We have sailed up the Rio Guadiana, a river which acts as part of the border between Portugal and Spain. It’s a lovely spot and we’ve been here for a couple of days. It was recommended to us by Tom Meyer, who we met when anchoring at Alvor. He said that it was a strange river, full of boats at anchor. He remarked that they were all rather interesting boats as they were all the people who meant to sail around the world but somehow forgot to go any further.


Our chosen anchor spot is in the middle of the river, between the Portuguese town of Alcoutim and the Spanish Sanlúcar de Guadiana. Both towns have a church and a castle. The church bells at Sanlúcar chime first in the morning, cheerfully indicating that it is 9am. Two minutes later, the Alcoutim church bells can be heard, insisting that it is only 8 o’clock, and it’s fine to still be in bed. The Portugese church bells also sound a haphazard little tune for some mysterious reason at both 12noon and 2pm. Both towns are also constantly ringing with the lazy sleepy tunes of goat bells, sounding softly as the goats graze along the river banks.


Sanlúcar has a good little shop, one of those wonderful ones that sells fresh plum tomatoes, lighter fluid and fishing tackle all in the same place, owned by a round woman with laughing eyes who keeps a friendly siamese cat. The town has two very small bars that seem to be always closed and there is an artist’s studio which also doubles as the book exchange (common in boat world). This is run by a rather eccentric Englishman who confirms that many along the river have circumnavigated. He divides these sailors into two types “the escapees and the explorers” and asks which category we fall into. “Explorers” we chorus, without blinking, thinking fondly for a moment on our lives in London.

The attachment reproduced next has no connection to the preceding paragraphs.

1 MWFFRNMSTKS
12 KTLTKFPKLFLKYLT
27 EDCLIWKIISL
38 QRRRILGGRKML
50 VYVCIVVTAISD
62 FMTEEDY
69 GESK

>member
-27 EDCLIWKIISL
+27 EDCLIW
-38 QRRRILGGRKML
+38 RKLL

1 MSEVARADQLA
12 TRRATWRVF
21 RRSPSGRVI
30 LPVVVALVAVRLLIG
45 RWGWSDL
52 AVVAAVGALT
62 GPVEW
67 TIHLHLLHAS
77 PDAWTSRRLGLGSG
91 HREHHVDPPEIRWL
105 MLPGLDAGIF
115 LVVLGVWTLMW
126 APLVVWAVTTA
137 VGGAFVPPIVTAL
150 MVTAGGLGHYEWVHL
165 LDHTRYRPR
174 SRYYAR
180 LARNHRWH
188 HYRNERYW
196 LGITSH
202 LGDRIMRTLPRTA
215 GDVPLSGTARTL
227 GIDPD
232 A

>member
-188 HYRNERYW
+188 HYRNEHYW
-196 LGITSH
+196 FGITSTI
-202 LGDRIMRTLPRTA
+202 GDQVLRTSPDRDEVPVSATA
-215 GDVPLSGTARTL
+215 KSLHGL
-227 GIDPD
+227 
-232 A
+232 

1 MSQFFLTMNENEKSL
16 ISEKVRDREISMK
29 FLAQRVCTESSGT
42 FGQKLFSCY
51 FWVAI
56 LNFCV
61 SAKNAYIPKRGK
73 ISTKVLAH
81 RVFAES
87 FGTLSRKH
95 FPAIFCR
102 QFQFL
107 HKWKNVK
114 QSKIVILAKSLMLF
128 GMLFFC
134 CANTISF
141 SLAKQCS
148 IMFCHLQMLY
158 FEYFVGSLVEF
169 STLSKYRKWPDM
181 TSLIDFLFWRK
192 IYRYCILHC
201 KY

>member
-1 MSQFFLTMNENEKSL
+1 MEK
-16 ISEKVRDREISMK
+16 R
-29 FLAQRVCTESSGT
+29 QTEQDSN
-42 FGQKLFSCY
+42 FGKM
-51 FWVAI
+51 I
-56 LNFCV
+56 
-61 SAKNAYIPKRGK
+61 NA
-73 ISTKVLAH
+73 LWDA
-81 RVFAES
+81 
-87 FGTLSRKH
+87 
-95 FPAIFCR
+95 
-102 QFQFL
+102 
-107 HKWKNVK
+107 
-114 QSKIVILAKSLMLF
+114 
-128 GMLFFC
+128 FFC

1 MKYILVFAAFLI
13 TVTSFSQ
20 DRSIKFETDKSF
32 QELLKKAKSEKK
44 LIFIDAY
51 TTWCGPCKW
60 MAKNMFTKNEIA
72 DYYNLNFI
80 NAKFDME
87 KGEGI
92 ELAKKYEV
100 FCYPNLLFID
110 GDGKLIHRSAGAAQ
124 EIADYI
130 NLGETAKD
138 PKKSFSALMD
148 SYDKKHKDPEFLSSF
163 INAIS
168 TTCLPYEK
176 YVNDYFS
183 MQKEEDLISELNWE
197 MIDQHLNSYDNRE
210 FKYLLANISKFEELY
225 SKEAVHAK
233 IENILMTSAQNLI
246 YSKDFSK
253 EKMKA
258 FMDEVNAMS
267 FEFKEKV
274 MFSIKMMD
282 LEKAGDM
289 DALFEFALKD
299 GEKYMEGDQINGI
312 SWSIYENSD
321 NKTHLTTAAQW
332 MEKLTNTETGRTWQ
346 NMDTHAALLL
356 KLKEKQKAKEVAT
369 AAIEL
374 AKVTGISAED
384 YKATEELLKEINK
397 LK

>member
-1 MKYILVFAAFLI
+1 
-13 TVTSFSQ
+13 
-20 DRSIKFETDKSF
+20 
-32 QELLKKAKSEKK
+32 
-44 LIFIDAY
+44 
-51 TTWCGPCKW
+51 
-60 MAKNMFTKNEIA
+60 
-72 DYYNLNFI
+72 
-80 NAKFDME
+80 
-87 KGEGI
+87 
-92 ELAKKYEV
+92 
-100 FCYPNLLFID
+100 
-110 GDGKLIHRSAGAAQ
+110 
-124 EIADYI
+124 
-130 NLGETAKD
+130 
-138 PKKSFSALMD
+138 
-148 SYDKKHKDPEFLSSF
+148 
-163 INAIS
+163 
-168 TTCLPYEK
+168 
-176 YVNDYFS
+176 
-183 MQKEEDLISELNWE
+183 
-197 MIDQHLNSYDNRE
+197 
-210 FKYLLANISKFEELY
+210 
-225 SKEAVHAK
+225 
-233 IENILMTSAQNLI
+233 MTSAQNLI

Alcoutim, by contrast, has a lot more life. It supports several little bars and restaurants which all appear to be full of people most of the time. Our first night we sat in one of these, by the water’s edge, each sipping a small beer and listening to a group of Portuguese men who were drinking at the next table, and cooking some meats that they’d bought locally. Soon, we were invited to join them and sample the sausages, chicken gizzards and beef liver morsels they were snacking on as well as share in their wine and beer. One was Spanish, and lived in Sanlúcar but admitted that it was nicer to spend the evening in Alcoutim (although he needed to return home to his wife an hour earlier than the others given the time difference). The group was later joined by other characters including a deaf mute who James had amazing gestural mime conversations with and a French teacher who I spoke with at length in French, English, Spanish and snippets of Portuguese.


With such brilliant impromptu evenings as this on offer you can see why some of the escapees decided to venture no further.